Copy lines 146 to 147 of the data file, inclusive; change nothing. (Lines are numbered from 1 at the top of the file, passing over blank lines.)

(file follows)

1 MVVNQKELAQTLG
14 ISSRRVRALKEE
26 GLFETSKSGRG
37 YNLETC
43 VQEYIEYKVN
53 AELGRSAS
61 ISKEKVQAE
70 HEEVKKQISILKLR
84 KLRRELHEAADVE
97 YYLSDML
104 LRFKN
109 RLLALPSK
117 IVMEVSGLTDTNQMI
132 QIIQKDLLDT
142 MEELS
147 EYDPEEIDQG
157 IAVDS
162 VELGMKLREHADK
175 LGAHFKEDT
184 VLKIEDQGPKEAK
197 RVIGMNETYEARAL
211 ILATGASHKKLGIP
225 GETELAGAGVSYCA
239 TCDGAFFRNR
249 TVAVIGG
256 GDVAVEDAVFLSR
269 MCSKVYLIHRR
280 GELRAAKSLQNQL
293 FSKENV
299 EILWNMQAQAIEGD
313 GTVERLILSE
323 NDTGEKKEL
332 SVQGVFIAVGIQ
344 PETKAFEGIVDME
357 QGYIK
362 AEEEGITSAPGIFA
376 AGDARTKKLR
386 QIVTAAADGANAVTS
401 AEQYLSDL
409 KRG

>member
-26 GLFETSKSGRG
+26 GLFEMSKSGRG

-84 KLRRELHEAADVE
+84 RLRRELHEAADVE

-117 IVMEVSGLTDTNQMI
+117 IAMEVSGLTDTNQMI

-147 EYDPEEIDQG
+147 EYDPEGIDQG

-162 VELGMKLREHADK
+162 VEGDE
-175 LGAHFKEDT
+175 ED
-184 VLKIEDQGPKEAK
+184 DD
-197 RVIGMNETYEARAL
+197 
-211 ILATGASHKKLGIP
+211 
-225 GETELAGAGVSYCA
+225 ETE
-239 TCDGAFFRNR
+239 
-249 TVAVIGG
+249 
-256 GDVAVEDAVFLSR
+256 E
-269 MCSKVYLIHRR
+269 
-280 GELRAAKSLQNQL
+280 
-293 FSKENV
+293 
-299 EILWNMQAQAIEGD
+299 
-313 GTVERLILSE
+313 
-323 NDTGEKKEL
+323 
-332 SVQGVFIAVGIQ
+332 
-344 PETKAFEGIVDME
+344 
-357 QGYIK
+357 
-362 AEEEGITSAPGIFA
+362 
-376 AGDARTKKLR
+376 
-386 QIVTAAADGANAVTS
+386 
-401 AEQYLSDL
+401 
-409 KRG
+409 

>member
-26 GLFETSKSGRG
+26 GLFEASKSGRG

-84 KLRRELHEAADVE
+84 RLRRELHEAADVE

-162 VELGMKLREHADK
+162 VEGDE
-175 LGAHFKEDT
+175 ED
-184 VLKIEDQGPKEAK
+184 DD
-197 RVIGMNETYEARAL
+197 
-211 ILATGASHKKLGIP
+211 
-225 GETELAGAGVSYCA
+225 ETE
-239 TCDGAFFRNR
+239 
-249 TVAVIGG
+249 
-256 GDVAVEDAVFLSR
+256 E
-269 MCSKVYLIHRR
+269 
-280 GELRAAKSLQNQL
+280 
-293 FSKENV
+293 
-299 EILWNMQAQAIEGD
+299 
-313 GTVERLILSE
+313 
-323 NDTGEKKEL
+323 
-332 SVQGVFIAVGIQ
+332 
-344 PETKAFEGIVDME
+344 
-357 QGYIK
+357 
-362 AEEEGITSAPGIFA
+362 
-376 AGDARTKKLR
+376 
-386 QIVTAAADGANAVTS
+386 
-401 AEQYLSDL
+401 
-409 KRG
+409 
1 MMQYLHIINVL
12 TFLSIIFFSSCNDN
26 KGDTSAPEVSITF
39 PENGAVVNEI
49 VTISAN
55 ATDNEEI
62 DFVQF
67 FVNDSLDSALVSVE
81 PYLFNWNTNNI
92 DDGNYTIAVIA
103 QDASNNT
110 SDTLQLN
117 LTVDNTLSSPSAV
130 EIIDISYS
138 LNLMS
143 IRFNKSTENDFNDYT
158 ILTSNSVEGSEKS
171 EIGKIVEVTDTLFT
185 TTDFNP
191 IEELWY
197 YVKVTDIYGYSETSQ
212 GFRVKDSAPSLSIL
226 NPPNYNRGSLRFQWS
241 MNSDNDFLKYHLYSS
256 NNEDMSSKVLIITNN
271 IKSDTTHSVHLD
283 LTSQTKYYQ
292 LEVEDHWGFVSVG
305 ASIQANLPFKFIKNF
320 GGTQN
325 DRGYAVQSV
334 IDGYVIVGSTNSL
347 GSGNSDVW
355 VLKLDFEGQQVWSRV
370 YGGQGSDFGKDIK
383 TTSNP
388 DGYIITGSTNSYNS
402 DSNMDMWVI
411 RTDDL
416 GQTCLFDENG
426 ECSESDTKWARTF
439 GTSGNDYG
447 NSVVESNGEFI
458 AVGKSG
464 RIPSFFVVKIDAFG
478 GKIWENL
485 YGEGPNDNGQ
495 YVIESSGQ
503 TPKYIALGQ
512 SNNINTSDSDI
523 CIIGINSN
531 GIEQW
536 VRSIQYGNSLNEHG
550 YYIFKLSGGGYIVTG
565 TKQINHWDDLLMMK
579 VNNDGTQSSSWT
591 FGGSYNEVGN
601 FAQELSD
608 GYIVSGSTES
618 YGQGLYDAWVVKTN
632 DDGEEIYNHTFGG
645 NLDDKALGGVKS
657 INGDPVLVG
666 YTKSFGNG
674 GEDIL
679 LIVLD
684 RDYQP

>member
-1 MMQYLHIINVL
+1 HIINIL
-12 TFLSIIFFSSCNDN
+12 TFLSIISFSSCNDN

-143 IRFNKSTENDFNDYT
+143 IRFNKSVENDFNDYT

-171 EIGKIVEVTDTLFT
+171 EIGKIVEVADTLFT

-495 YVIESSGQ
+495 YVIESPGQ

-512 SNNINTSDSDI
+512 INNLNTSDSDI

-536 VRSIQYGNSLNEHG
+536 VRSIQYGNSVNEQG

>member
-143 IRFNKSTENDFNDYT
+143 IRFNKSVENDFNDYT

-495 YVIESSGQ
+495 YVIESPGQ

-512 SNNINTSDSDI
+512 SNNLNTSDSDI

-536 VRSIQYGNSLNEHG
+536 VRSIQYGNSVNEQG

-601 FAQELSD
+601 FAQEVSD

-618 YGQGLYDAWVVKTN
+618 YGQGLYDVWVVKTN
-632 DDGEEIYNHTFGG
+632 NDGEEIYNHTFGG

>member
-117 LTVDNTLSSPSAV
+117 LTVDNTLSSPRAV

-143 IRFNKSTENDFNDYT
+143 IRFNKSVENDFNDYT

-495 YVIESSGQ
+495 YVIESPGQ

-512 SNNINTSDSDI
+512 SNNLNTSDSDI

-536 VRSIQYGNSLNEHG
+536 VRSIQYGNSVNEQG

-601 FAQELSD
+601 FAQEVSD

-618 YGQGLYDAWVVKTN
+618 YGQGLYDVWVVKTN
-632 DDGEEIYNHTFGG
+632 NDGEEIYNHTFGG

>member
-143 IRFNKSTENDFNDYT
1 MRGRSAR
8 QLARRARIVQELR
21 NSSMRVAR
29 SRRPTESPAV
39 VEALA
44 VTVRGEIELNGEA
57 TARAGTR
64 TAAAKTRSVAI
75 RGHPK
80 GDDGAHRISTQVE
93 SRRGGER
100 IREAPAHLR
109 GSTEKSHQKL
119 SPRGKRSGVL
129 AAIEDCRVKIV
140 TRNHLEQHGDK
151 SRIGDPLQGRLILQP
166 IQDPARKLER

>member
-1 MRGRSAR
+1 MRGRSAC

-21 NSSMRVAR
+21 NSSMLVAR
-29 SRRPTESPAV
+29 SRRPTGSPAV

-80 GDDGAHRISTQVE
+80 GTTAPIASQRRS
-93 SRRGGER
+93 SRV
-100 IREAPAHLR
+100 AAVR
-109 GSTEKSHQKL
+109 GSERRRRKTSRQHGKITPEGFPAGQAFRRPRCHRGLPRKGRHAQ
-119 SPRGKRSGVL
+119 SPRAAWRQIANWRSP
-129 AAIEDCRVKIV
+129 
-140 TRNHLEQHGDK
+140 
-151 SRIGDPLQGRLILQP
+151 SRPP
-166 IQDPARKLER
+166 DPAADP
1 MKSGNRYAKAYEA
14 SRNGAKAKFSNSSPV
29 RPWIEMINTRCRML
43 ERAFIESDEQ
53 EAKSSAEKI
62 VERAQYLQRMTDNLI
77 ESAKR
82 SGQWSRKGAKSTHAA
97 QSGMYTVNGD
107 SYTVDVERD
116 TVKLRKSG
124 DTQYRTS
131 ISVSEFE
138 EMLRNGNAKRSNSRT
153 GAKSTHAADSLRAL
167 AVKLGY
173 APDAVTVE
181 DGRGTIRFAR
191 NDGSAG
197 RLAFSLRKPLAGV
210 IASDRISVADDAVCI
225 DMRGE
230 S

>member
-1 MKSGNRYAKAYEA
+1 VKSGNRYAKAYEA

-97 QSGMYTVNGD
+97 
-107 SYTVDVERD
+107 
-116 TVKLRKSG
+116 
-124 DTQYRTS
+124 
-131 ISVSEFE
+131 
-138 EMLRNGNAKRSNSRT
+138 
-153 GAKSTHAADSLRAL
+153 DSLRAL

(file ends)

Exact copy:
+409 
1 MMQYLHIINVL